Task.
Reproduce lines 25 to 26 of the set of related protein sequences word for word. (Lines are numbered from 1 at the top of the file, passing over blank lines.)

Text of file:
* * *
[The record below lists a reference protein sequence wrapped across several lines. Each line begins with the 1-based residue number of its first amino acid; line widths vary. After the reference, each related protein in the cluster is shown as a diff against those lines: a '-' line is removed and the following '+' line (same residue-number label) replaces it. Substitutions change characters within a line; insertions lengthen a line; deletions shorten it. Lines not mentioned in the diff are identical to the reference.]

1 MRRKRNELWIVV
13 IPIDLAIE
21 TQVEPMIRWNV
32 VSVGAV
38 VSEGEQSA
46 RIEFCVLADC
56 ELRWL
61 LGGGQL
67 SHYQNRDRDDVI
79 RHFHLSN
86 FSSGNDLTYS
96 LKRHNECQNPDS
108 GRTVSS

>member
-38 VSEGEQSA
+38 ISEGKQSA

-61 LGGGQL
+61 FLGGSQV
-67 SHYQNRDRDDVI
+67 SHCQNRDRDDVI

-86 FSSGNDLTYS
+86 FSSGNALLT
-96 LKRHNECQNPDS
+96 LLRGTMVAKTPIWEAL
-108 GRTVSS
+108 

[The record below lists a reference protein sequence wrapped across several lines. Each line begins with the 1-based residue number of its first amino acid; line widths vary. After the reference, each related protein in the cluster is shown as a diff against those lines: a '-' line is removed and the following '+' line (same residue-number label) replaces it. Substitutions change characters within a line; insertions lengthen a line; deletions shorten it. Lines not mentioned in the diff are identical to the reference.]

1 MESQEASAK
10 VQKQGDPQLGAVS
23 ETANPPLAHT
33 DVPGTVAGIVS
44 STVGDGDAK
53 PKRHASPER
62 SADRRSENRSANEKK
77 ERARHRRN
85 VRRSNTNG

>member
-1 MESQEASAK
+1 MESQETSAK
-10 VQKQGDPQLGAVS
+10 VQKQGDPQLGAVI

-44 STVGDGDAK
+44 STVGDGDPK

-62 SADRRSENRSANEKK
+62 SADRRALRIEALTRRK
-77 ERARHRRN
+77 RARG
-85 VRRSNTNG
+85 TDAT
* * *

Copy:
+96 LLRGTMVAKTPIWEAL
-108 GRTVSS